The use of unmanned aerial vehicles in the United States’ counterterrorism measures has come under intense scrutiny, most prominently during Sen. Rand Paul’s marathon filibuster on March 6. Sen. Paul raised the issue with regard to the Obama Administration potentially using the tactic within the legal boundaries of the United States, and against American citizens abroad.
Of course, Sen. Paul and the media at large rarely use the term “unmanned aerial vehicle.” In the course of Sen. Paul’s filibuster, he used the term precisely once. He said “drone” 245 times. Now the President and CEO of the Association for Unmanned Vehicle Systems International, Michael Toscano, is taking issue. The drone industry spokesman got into a contentious exchange with Sen. Patrick Leahy in a hearing on Wednesday:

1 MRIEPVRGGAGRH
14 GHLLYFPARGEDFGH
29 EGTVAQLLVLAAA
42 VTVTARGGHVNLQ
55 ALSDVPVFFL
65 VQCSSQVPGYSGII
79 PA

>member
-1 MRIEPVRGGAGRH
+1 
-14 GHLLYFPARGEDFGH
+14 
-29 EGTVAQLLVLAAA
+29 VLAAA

You have probably noticed that I do not use the term “drone.” The industry refers to the technology as unmanned aircraft systems, or UAS, because they are more than just a pilotless vehicle . A UAS also includes the technology on the ground, with a human at the controls. As I like to say, there is nothing unmanned about an unmanned system.